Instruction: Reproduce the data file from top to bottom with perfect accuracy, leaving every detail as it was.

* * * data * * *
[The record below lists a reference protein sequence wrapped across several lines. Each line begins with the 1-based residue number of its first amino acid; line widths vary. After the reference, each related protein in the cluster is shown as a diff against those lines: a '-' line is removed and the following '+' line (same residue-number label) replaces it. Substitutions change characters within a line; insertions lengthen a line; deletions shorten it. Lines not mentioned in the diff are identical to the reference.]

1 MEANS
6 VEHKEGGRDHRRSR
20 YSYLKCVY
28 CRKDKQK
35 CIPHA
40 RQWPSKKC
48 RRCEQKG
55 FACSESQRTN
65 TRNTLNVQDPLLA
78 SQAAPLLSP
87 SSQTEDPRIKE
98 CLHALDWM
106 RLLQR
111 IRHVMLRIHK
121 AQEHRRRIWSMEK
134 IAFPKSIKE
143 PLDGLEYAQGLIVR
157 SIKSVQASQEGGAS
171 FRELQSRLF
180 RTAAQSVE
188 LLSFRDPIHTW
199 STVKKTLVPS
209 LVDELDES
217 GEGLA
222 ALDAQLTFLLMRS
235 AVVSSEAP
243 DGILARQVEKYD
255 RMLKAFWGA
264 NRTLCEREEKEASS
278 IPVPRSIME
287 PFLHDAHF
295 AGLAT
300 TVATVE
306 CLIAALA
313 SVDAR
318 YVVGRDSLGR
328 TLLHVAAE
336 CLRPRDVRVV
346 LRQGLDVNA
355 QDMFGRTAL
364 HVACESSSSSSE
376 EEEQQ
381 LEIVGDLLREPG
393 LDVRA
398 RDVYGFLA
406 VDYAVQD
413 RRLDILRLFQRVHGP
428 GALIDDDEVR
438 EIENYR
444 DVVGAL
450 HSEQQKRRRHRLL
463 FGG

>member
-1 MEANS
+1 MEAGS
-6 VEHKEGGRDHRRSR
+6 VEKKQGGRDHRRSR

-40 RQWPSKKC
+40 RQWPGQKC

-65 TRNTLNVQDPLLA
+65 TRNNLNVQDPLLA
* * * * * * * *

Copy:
[The record below lists a reference protein sequence wrapped across several lines. Each line begins with the 1-based residue number of its first amino acid; line widths vary. After the reference, each related protein in the cluster is shown as a diff against those lines: a '-' line is removed and the following '+' line (same residue-number label) replaces it. Substitutions change characters within a line; insertions lengthen a line; deletions shorten it. Lines not mentioned in the diff are identical to the reference.]

1 MEANS
6 VEHKEGGRDHRRSR
20 YSYLKCVY
28 CRKDKQK
35 CIPHA
40 RQWPSKKC
48 RRCEQKG
55 FACSESQRTN
65 TRNTLNVQDPLLA
78 SQAAPLLSP
87 SSQTEDPRIKE
98 CLHALDWM
106 RLLQR
111 IRHVMLRIHK
121 AQEHRRRIWSMEK
134 IAFPKSIKE
143 PLDGLEYAQGLIVR
157 SIKSVQASQEGGAS
171 FRELQSRLF
180 RTAAQSVE
188 LLSFRDPIHTW
199 STVKKTLVPS
209 LVDELDES
217 GEGLA
222 ALDAQLTFLLMRS
235 AVVSSEAP
243 DGILARQVEKYD
255 RMLKAFWGA
264 NRTLCEREEKEASS
278 IPVPRSIME
287 PFLHDAHF
295 AGLAT
300 TVATVE
306 CLIAALA
313 SVDAR
318 YVVGRDSLGR
328 TLLHVAAE
336 CLRPRDVRVV
346 LRQGLDVNA
355 QDMFGRTAL
364 HVACESSSSSSE
376 EEEQQ
381 LEIVGDLLREPG
393 LDVRA
398 RDVYGFLA
406 VDYAVQD
413 RRLDILRLFQRVHGP
428 GALIDDDEVR
438 EIENYR
444 DVVGAL
450 HSEQQKRRRHRLL
463 FGG

>member
-1 MEANS
+1 MEAGS
-6 VEHKEGGRDHRRSR
+6 VEKKQGGRDHRRSR

-40 RQWPSKKC
+40 RQWPGQKC

-65 TRNTLNVQDPLLA
+65 TRNNLNVQDPLLA